I'm an inorganic chemist, and after reading the current form of the article I don't feel able to estimate if (or how) this works for transition metal complexes (not necessarily mononuclear... say big polyoxometalates). Inorganic mixed-valence systems would also pose an interesting problem. Probably the article should give an idea of to what extent this works for inorganic systems. -- 17:02, 15 February 2007 (UTC)

Better description[edit]

The description needs to be improved, so it's less vague / more complete. A diagram, or rather, a few diagrams would also be nice. Shinobu 13:12, 10 June 2007 (UTC)

Canonical SMILES and Isomeric SMILES[edit]

I was just passing through and noticed the word isotope here. Pardon my ignorance but shouldn't this be isomer? Pterre 23:32, 4 October 2007 (UTC)

Corrected. Shyamal 01:24, 5 October 2007 (UTC)
Re-corrected back to original per daylight's website descriptions. DMacks 02:04, 5 October 2007 (UTC)
As I said, pardon my ignorance. How about adding some words (perhaps in the Examples section) to make it clear to the casual reader that this really does mean isotope and is not a typo? Pterre 12:15, 6 October 2007 (UTC)
No worries, naming is pretty non-intuitive sometimes. I'm not sure what more we could say that would make it clear that we mean what we say (it's just a definition of a term), but would love to hear suggestions. DMacks 19:49, 6 October 2007 (UTC)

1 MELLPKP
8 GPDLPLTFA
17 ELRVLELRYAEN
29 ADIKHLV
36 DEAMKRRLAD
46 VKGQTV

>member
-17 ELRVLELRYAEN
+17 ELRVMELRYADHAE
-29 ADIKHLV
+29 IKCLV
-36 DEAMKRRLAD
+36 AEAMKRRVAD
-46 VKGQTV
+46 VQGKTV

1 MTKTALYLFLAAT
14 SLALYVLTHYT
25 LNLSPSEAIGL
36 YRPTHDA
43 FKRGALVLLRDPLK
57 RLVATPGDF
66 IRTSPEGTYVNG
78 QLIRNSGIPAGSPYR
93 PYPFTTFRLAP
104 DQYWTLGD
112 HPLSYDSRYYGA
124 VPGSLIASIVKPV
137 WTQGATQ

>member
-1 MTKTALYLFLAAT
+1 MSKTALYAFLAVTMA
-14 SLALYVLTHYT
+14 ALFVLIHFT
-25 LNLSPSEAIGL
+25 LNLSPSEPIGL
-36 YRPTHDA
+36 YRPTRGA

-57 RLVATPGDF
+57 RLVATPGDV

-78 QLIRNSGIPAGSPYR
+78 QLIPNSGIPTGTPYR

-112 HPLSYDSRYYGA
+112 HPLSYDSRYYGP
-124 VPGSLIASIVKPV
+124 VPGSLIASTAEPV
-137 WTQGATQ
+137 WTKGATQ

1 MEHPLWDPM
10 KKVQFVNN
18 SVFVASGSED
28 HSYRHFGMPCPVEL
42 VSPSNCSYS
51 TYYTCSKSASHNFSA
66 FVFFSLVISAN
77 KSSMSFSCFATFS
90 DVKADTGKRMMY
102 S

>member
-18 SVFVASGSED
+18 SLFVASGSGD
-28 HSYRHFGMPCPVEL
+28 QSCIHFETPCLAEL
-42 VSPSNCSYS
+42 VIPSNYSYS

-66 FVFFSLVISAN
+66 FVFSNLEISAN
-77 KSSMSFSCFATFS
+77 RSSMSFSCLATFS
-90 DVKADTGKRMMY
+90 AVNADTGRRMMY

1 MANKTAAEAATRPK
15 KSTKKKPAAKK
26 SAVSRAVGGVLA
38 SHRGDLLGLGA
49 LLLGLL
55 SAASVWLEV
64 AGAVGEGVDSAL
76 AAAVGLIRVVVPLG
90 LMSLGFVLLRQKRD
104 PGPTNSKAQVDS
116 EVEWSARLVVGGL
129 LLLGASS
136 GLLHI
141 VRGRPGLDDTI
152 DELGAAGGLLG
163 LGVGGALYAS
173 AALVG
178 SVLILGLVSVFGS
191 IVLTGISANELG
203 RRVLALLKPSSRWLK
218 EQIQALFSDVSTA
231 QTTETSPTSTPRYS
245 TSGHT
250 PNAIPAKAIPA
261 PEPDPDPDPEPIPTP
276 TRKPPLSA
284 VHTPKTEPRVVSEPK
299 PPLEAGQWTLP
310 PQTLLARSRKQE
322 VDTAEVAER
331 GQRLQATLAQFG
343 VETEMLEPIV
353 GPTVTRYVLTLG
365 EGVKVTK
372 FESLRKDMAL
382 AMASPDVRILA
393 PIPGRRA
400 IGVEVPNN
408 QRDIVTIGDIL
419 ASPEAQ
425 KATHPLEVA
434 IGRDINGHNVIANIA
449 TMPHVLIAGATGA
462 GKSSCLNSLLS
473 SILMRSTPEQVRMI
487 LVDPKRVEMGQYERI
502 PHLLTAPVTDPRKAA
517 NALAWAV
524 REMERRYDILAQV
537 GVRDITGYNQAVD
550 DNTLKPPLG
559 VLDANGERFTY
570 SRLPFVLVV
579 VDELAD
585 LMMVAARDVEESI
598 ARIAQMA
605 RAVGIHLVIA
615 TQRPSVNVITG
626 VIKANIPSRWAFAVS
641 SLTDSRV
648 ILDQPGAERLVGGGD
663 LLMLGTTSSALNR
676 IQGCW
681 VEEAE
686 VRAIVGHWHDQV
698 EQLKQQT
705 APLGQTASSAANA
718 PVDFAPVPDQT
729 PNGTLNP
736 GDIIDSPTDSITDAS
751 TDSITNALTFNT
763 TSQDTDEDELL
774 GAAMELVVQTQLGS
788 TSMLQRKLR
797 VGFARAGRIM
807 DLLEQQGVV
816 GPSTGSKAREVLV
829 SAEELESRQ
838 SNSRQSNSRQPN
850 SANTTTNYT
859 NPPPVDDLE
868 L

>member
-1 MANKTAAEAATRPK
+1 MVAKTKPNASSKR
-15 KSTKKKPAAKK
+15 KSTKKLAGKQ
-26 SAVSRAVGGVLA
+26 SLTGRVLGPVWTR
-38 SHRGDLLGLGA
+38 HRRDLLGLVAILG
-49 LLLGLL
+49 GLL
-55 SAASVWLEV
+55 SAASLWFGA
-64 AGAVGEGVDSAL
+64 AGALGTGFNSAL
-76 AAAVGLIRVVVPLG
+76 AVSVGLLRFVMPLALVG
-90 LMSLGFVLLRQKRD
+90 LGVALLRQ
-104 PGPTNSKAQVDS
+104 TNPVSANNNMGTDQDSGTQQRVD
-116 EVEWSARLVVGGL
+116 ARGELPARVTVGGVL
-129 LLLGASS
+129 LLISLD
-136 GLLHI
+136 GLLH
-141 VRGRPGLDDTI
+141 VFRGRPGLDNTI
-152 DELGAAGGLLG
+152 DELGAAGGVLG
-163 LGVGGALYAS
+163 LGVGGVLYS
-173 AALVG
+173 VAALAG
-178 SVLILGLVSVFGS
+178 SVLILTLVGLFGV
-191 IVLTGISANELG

I have changed the wording as I also found it rather confusing. Please check for correctness. --Slashme (talk) 12:25, 16 January 2008 (UTC)

Where to start[edit]

Is there any standard on which atom to start on when describing a molecule? I assume this is specified in Canonical SMILES? --Slashme (talk) 12:25, 16 January 2008 (UTC)

I believe there is no unique way to "canonicalize". Think of it as a set of rules like those used for constructing IUPAC names. Shyamal (talk) 12:44, 22 July 2010 (UTC)


The section on isotopes says that C14 benzene is [14c]1ccccc1. Shouldn't that be [14c]1[14c][14c][14c][14c][14c]1? --Slashme (talk) 12:17, 16 January 2008 (UTC)


Suggest copying diagram from the French version of the page. (talk) 14:47, 13 August 2008 (UTC)

1) Disambig; 2) History authorship[edit]

1) Which is preferred on the Smiles disambiguation page -- SMILES is a "chemistry notation"? or a "chemical notation"?